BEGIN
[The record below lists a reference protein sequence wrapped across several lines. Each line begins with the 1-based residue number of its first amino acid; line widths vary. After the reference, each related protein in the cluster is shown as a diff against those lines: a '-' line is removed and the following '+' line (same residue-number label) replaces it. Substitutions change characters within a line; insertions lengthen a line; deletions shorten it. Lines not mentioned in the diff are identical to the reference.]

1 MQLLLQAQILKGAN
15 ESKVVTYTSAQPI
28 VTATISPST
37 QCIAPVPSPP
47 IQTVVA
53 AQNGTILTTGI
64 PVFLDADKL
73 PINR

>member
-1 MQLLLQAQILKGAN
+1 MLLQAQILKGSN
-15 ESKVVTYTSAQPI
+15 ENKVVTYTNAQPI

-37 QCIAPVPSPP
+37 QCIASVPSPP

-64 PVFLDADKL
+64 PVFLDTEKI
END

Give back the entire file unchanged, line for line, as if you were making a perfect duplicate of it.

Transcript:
[The record below lists a reference protein sequence wrapped across several lines. Each line begins with the 1-based residue number of its first amino acid; line widths vary. After the reference, each related protein in the cluster is shown as a diff against those lines: a '-' line is removed and the following '+' line (same residue-number label) replaces it. Substitutions change characters within a line; insertions lengthen a line; deletions shorten it. Lines not mentioned in the diff are identical to the reference.]

1 MQLLLQAQILKGAN
15 ESKVVTYTSAQPI
28 VTATISPST
37 QCIAPVPSPP
47 IQTVVA
53 AQNGTILTTGI
64 PVFLDADKL
73 PINR

>member
-1 MQLLLQAQILKGAN
+1 MLLQAQILKGSN
-15 ESKVVTYTSAQPI
+15 ENKVVTYTNAQPI

-37 QCIAPVPSPP
+37 QCIASVPSPP

-64 PVFLDADKL
+64 PVFLDTEKI